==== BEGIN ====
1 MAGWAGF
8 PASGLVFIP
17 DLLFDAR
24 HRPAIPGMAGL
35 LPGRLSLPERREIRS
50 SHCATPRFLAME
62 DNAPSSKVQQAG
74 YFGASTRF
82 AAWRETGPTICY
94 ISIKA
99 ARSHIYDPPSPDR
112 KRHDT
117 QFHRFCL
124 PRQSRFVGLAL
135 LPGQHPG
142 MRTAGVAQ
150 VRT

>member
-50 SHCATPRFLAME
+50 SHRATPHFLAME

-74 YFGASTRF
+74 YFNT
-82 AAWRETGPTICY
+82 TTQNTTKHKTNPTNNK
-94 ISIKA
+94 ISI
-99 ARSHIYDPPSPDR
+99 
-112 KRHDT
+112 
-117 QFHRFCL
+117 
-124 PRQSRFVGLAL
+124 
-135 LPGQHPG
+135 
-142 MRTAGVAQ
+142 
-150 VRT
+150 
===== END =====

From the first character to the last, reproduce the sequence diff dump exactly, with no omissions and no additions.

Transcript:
1 MAGWAGF
8 PASGLVFIP
17 DLLFDAR
24 HRPAIPGMAGL
35 LPGRLSLPERREIRS
50 SHCATPRFLAME
62 DNAPSSKVQQAG
74 YFGASTRF
82 AAWRETGPTICY
94 ISIKA
99 ARSHIYDPPSPDR
112 KRHDT
117 QFHRFCL
124 PRQSRFVGLAL
135 LPGQHPG
142 MRTAGVAQ
150 VRT

>member
-50 SHCATPRFLAME
+50 SHRATPHFLAME

-74 YFGASTRF
+74 YFNT
-82 AAWRETGPTICY
+82 TTQNTTKHKTNPTNNK
-94 ISIKA
+94 ISI
-99 ARSHIYDPPSPDR
+99 
-112 KRHDT
+112 
-117 QFHRFCL
+117 
-124 PRQSRFVGLAL
+124 
-135 LPGQHPG
+135 
-142 MRTAGVAQ
+142 
-150 VRT
+150 